Chastain: It’s hot. We plant in early January, try to get our plants in the ground the first week of January. They’re harvesting now. They started a few weeks ago. This time of year is normally good if you got a good crop. Watermelons are leaving so that means money is coming in, so life’s good. We get paid once a year, so you’ve got to budget everything throughout the rest of the year. It’s a good times right now out at the watermelon field. But the end of the summer into whatever winter is down in South Florida, all the money is going out, so you definitely feel the pains of that. We don’t actually live on the farm per say. The farm is about 15 minutes north of the house. But we’re there everyday, early in the morning. You just work till dark is when you get off. This time of year is some late days.

NBC Sports: If you were competing in the Cup Series Bristol race, what would be your intro song?

Chastain: Oh man, it would have to be the “Watermelon Crawl” (by Tracy Byrd) the first time at least. That goes without saying. That would be the obvious choice right off the bat.

NBC Sports: Do you remember the first time you saw your face or name on merchandise?

Chastain: No, I don’t. I do all my own. I order it. I’ve never had anybody blindly order merchandise for me. I’m part of the art work process and unfortunately, the payment process.

NBC Sports: What do you do as part of the art process?

Chastain: You call the shirt company. I’ve got a group out of Kannapolis, North Carolina, that does all mine. It’s Omega Graphics. I just call over there and usually go sit down if I’m going to do something new and sit down with the art team. I start talking and they start sketching and when I say ‘No, that’s not what I’m looking for,’ they ball it up and start again. We do it old school, scratching it out on a piece of paper and then they draw it up on a computer. … Probably the coolest thing we’ve done is a diecast of the No. 4 car, the full watermelon car. That’s the coolest piece of merchandise we’ve done through Lionel. They did 500 of them so that was a big step for me to take that and get those made. Lionel let me do it. They don’t let anybody make diecasts these days. They’re pretty stingy with their production time. It took a little while but we finally got it pulled off.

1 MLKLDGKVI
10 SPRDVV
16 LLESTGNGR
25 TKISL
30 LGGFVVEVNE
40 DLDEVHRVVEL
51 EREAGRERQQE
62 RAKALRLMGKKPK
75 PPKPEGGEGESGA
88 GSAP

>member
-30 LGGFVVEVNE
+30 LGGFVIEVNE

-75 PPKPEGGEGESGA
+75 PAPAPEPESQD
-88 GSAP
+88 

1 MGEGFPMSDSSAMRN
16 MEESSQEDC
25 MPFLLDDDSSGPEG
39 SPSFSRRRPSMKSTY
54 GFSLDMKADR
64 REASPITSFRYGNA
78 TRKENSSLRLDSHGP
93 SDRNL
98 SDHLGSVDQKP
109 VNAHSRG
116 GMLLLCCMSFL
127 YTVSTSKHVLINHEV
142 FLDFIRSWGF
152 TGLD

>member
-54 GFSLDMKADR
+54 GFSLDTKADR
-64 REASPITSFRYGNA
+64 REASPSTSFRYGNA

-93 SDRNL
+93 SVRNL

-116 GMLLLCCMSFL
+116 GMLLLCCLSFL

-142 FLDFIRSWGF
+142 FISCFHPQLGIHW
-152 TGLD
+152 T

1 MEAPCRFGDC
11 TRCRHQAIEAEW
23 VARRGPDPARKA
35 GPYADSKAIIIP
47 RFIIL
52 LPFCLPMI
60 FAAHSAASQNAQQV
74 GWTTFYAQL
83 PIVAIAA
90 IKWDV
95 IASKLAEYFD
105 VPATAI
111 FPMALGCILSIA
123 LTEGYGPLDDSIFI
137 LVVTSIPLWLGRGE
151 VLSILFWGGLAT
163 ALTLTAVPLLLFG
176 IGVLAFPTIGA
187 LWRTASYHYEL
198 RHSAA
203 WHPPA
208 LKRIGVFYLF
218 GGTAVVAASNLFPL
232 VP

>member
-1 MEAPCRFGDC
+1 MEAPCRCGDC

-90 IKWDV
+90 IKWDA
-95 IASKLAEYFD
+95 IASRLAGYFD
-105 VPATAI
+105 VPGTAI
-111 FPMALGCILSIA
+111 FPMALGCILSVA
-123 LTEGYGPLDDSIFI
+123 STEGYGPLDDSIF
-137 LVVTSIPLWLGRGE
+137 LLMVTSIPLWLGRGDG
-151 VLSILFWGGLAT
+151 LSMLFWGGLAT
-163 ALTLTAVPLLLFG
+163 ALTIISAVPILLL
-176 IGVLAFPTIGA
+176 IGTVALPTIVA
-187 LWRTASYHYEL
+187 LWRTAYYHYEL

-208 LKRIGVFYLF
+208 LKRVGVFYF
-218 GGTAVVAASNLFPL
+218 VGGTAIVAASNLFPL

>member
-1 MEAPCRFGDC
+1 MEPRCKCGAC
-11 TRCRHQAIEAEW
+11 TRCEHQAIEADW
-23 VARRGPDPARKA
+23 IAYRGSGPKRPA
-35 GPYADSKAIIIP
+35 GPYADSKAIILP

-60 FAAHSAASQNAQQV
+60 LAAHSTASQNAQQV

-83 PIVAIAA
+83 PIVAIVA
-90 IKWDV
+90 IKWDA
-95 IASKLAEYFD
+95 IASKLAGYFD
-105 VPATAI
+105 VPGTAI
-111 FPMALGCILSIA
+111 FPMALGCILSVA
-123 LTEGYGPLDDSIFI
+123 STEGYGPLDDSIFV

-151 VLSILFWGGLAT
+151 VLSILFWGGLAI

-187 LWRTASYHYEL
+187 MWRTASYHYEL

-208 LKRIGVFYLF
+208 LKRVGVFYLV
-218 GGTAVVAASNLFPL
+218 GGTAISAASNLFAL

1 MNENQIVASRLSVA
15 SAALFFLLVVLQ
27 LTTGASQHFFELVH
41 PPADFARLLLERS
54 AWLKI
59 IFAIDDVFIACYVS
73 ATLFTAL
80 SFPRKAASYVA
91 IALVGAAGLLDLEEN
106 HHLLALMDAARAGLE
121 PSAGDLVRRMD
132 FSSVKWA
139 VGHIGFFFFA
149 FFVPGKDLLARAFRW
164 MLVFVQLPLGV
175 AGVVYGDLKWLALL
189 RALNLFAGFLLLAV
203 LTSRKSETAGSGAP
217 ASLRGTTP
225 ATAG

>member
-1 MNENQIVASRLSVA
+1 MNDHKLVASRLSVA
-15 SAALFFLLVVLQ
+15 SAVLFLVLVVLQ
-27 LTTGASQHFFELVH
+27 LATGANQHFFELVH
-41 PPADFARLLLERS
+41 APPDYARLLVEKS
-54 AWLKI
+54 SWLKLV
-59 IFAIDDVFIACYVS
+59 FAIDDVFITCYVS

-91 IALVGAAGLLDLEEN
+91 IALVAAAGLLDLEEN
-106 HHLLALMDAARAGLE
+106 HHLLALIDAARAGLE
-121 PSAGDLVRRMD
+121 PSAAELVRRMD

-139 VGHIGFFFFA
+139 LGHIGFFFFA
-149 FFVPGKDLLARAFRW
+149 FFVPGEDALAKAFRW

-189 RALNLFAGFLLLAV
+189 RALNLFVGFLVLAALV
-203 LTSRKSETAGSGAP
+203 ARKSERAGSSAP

(Photo by Jared C. Tilton/Getty Images)

NBC Sports: What’s your least favorite part of race day?

Chastain: Probably getting ready to leave the hotel. When I wake up I’m ready to be at the track. I just want to be there and be getting ready and going through the car and everything. A lot of race mornings are pretty early because of qualifying being ahead of the race. I get impatient. I’m in a hurry to get to the race track in the mornings, so it’s a quick shower, brush your teeth and let’s go. I don’t like riding with people to the track, because when I’m ready, I’m ready to go. Unfortunately, I’m a lot like my father and grandfather in those aspects that I said I would never be like.

NBC Sports: What was your first car?

Chastain: I had a ’76 Jeep pickup, three speed with a wood bed on the back. Just at the farm is what I drove around growing up. So that’s pretty much what I learned to drive a stick shift with, other than the tractors, but that’s a totally different mindset for a tractor versus a street vehicle truck.

NBC Sports: You went to college?

Chastain: I did a semester, plus two weeks. Then I got my first full-time ride in the Truck series. I had to put that on hold.

NBC Sports: Where did you go?

Chastain: FGCU down in South Florida. Florida Gulf Coast University.

NBC Sports: You mean Dunk City?

Chastain: Yeah man! That’s it.

NBC Sports: How did you pick that?